What Makes Living With Paralysis So Challenging

Depending on the location and nature of your paralytic injury, you will have to cope with:

  • Impaired mobility
  • Ongoing medical care
  • Inability to be gainfully employed
  • Use of assistive devices (e.g. wheelchairs)
  • Needing alterations to make your home accessible
  • Using replacement services for tasks you can no longer perform (e.g. cleaning, cooking, driving)
  • Needing medical assistance for breathing and other functions
  • Sexual dysfunction/major changes to sexual function 

Having to rely on caregivers to go about your daily routine is extremely difficult if you have been previously independent, and can interfere with mood and self-image. Just about everyone who becomes paralyzed can benefit from psychiatric/psychological intervention. 

All of the many kinds of care needed to cope with paralysis, from home care to vehicles that accommodate wheelchairs are expensive, so working with a keen paralysis attorney to maximize the compensation you receive is absolutely essential.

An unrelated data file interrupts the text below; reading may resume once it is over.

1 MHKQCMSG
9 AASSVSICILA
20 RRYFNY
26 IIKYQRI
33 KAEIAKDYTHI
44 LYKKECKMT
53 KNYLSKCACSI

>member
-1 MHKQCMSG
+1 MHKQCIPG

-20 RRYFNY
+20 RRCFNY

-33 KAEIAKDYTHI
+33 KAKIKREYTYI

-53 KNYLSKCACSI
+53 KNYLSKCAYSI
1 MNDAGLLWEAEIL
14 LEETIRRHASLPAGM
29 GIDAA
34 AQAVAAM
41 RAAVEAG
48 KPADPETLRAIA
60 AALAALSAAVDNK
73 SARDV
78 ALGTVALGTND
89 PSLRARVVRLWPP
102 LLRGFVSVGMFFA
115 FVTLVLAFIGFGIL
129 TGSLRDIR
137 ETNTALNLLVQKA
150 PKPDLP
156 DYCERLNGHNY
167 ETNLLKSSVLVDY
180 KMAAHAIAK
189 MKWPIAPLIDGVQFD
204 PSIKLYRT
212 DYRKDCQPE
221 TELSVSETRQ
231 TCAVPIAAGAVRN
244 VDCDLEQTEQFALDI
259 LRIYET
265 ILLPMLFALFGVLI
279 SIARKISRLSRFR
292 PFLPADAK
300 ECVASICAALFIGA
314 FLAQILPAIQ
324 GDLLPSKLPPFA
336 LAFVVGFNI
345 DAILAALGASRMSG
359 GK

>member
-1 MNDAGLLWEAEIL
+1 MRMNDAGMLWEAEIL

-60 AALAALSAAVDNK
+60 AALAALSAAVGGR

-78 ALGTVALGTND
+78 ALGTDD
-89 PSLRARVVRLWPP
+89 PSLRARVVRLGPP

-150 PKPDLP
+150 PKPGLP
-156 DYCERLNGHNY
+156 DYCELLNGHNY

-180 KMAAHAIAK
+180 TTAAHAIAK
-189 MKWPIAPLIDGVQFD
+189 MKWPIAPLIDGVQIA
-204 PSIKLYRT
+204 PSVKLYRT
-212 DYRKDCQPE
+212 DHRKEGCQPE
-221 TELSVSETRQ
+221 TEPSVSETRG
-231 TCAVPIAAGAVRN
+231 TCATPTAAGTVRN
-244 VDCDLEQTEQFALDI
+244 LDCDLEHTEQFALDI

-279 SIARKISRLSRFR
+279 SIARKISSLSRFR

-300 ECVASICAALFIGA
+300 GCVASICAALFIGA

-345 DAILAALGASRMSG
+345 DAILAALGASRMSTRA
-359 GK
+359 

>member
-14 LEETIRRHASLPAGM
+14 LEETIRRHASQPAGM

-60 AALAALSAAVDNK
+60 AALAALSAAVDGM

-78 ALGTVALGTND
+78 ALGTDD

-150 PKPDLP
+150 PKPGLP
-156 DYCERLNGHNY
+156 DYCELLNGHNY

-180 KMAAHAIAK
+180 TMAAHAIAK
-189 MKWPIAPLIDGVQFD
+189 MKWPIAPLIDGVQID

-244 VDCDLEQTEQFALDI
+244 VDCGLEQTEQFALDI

Why Nagel Rice Paralysis Attorneys Have a History of Positive Outcomes

Our lawyers have what it takes to successfully interact with opposing attorneys, insurance adjusters, judges, and medical experts. Each member of our team:

  • Has sharp investigatory skills 
  • Pays close attention to detail
  • Is a strategic negotiator 
  • Has strong communication and personal skills
  • Is closely tied to a network of experts in various fields who will be able to testify on your behalf

Though most paralysis cases are settled through negotiations, our lawyers are well-prepared for aggressive litigation if it becomes necessary.